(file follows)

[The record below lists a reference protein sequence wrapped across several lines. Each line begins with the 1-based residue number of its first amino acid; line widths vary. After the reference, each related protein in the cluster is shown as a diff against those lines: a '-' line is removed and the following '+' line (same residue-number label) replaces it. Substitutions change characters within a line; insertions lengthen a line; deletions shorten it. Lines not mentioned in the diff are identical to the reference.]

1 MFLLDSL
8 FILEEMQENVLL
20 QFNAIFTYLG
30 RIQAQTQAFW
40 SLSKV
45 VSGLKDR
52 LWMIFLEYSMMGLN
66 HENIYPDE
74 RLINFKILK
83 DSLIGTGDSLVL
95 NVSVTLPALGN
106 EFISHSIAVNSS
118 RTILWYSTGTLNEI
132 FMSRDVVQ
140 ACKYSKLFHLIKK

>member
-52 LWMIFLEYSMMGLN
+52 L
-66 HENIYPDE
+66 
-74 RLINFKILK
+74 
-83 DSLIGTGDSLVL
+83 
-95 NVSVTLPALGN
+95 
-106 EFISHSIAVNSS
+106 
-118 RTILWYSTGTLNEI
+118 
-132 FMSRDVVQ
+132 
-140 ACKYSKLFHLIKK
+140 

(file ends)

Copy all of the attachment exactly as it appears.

[The record below lists a reference protein sequence wrapped across several lines. Each line begins with the 1-based residue number of its first amino acid; line widths vary. After the reference, each related protein in the cluster is shown as a diff against those lines: a '-' line is removed and the following '+' line (same residue-number label) replaces it. Substitutions change characters within a line; insertions lengthen a line; deletions shorten it. Lines not mentioned in the diff are identical to the reference.]

1 MFLLDSL
8 FILEEMQENVLL
20 QFNAIFTYLG
30 RIQAQTQAFW
40 SLSKV
45 VSGLKDR
52 LWMIFLEYSMMGLN
66 HENIYPDE
74 RLINFKILK
83 DSLIGTGDSLVL
95 NVSVTLPALGN
106 EFISHSIAVNSS
118 RTILWYSTGTLNEI
132 FMSRDVVQ
140 ACKYSKLFHLIKK

>member
-52 LWMIFLEYSMMGLN
+52 L
-66 HENIYPDE
+66 
-74 RLINFKILK
+74 
-83 DSLIGTGDSLVL
+83 
-95 NVSVTLPALGN
+95 
-106 EFISHSIAVNSS
+106 
-118 RTILWYSTGTLNEI
+118 
-132 FMSRDVVQ
+132 
-140 ACKYSKLFHLIKK
+140 